Skip to content

A massive culture change is taking place in the working world. After extended periods of pandemic-induced, working from home, the majority of the country is making the move to go back to work. For parents finishing up maternity/paternity leave or those who have been away from work as the primary caregiver for an extended period of time, this is having a slow but positive effect. Employers are being forced to think in a different way as roles change. The question of who stays home with bubba is no longer clear cut by gender. Job flexibility, an earnings difference or willingness are huge factors. Whatever the circumstances, going back to work is going to take adjustment.

Take some time to assess where you are and consider what skills you have learnt since becoming a parent. It may not seem immediately apparent to you but your skills are enormously transferable. Are you a better multitasker now? Have your problem solving abilities improved? Are you more intuitive to others’ needs? Slowly beginning to get back in contact with your working world will make for an easier transition. Consider asking a colleague to go for lunch or coffee before your return date. Ask your boss for a video call. It could be beneficial to see a familiar face before strolling back in and will help you feel a little less out-of-the-loop. Things will have changed in your absence. Be prepared for that.

Overall returning to work can be a bittersweet pill and it will help if you acknowledge the bizarre mix of emotions you may be feeling, often featuring delightful varieties of guilt. There can be the guilt of leaving your child with another, guilt at being happy to be returning to work, guilt at actually being happy you were able to take that time off work when others didn’t get the opportunity. Acknowledge it. Now ditch it. It’s unhelpful.

Where possible, try out new childcare options, before you actually start back. Most bubbas don’t like change, so maybe test out new options when you are still around to alter them where necessary. Having a back up plan is never a bad thing. Are there other parents in your workplace that appear to be making it work? We highly encourage asking other parents for advice and support, especially emotional.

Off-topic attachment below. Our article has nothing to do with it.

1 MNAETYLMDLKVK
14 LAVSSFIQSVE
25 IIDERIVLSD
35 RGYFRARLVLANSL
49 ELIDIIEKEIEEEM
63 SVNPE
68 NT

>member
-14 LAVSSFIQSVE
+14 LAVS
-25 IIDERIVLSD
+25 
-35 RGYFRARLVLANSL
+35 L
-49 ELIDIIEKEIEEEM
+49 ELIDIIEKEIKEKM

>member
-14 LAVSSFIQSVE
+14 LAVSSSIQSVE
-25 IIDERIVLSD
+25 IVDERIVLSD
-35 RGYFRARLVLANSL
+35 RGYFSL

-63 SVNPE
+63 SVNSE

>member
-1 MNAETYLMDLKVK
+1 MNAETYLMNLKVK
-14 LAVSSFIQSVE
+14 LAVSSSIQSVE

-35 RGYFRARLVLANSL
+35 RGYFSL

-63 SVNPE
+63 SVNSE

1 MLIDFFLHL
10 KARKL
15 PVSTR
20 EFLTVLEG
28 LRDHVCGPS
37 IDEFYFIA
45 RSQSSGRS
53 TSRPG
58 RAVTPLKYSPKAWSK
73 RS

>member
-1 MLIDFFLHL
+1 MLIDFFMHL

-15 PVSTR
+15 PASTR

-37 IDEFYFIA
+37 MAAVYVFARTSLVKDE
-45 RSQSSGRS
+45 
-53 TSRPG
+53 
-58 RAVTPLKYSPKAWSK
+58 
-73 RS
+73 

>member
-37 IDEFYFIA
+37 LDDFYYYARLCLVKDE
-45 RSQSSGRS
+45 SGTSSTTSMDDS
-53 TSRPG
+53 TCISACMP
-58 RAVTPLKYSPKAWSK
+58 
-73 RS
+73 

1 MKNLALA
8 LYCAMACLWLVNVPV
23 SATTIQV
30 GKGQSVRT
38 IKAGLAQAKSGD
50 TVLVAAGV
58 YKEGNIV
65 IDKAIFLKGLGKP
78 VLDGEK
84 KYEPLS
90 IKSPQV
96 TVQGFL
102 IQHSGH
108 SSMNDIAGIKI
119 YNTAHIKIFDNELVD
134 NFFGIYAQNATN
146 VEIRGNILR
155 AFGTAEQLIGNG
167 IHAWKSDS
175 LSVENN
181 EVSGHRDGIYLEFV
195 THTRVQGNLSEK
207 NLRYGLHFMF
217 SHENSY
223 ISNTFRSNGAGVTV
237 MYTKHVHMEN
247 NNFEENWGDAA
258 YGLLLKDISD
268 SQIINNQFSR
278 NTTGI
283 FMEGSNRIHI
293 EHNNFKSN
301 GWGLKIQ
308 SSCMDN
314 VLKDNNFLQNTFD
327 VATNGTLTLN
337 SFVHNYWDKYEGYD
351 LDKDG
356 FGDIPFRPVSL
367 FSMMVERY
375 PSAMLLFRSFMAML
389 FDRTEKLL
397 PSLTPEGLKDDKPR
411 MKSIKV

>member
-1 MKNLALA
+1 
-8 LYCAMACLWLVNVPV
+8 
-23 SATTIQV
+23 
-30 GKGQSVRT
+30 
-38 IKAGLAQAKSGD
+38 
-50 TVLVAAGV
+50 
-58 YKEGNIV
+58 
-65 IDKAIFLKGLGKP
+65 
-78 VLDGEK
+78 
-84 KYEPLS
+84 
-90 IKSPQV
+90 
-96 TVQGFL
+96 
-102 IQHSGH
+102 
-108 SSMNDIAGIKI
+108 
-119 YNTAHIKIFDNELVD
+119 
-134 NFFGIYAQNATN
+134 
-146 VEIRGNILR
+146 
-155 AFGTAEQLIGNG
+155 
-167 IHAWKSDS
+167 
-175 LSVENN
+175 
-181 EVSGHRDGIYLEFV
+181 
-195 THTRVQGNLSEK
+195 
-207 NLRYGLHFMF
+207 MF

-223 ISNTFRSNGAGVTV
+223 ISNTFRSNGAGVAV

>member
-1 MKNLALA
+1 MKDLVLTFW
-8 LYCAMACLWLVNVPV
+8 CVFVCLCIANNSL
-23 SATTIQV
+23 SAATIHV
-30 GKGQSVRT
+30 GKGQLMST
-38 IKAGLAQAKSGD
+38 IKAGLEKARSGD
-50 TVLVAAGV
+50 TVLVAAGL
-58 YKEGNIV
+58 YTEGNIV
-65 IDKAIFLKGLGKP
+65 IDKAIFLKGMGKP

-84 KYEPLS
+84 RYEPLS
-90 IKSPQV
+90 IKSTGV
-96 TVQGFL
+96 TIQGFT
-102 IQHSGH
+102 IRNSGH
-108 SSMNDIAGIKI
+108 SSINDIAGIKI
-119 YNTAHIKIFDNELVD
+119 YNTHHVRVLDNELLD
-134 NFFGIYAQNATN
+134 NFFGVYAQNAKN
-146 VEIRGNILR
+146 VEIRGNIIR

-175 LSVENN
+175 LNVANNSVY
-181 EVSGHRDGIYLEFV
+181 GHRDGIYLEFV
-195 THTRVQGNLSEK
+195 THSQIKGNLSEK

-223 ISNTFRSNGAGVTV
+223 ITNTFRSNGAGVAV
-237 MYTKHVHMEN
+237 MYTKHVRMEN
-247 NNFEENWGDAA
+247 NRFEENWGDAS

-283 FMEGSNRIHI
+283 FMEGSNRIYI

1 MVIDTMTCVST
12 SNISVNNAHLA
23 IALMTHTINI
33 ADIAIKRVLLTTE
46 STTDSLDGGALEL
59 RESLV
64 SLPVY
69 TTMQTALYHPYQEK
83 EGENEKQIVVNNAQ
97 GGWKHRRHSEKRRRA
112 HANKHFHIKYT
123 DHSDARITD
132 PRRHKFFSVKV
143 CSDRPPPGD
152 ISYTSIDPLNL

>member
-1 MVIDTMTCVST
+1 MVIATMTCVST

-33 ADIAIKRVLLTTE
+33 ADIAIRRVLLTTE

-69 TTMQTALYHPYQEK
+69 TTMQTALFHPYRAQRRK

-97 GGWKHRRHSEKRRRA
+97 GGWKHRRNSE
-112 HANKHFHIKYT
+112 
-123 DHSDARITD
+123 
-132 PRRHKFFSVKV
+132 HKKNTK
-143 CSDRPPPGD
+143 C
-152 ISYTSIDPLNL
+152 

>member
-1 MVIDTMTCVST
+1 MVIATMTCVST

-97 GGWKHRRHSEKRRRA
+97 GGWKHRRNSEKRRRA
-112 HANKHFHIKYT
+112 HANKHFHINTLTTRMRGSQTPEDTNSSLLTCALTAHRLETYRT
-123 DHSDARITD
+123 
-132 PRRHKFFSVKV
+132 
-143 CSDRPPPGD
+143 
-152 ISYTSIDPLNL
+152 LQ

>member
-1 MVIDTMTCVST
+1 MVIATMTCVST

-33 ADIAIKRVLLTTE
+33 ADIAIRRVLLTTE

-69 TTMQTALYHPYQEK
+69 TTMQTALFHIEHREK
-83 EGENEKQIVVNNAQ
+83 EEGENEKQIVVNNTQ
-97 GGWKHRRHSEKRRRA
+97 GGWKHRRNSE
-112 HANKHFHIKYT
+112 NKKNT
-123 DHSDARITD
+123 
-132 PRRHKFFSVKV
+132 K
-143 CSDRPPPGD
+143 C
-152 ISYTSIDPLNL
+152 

This is a tough one but consider whether your current career is right for you. Sadly not all jobs are parent-friendly right now. Flexibility may begin to seem more important than the car allowance or the international business trips. Take the time to research what you are entitled to regarding pay, leave and flexibility once you return. Don’t assume or be scared to ask for what you are entitled to. All employees have the legal right to request flexible working.  Current legislation requires that employers must deal with requests in a “reasonable manner.” Don’t be ashamed to say you’re a parent. Trying to balance your job and your family doesn’t make you a bad employee.

Factor in that bubbas get sick… often. Babies and children that have been home in their bubble since the pandemic are much less exposed to viruses, so when they do start attending nursery or school again, they are going to get sick frequently. After returning to work, ensuring you have quality time with your bubba is highly advisable. You’re going to be tired and you don’t want that to be all they see. So when you do get time off, try and let them see the best you and let them have you entirely to themselves. Story time, a walk or collecting leaves in the park doesn’t take very much time at all.

We will always be the biggest advocates of self-care, whatever that means to you. A half hour video call to a friend, a coffee, a glass of wine, a yoga class to yourself, an episode of Motherland on Netflix or a face mask will save your sanity. Taking care of yourself is the greatest benefit to bubba and will ensure you are your best self for your family.

Previous Article Next Article